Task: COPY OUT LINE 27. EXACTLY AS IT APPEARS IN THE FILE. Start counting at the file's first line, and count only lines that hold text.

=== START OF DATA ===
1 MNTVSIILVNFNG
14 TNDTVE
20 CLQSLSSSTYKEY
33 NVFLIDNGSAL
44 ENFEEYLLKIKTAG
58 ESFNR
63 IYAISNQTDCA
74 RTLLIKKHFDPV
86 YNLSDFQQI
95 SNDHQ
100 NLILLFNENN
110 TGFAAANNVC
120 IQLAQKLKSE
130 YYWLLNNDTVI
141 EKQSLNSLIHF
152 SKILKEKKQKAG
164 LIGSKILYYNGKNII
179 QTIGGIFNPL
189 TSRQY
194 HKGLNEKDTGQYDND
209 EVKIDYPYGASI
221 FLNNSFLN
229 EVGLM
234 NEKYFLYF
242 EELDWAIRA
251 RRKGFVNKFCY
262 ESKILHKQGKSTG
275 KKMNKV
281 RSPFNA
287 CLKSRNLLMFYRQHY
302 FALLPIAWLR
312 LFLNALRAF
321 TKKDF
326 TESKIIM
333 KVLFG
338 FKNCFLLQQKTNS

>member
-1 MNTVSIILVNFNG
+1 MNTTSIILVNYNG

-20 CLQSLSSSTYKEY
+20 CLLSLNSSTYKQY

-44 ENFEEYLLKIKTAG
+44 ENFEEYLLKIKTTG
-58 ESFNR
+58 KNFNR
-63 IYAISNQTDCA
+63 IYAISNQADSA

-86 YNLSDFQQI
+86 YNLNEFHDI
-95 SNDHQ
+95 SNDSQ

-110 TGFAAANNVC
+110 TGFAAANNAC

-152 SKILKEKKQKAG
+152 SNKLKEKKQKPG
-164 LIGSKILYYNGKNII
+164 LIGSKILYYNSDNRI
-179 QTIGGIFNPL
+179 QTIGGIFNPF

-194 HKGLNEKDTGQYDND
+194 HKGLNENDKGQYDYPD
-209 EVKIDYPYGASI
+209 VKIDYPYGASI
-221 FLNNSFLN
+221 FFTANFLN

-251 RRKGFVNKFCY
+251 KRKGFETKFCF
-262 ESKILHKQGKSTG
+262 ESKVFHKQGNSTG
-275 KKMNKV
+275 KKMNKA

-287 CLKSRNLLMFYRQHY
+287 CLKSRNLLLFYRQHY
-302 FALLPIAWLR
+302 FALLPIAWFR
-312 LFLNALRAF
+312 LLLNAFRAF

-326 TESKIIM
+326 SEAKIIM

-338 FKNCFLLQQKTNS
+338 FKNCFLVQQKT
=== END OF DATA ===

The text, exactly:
262 ESKILHKQGKSTG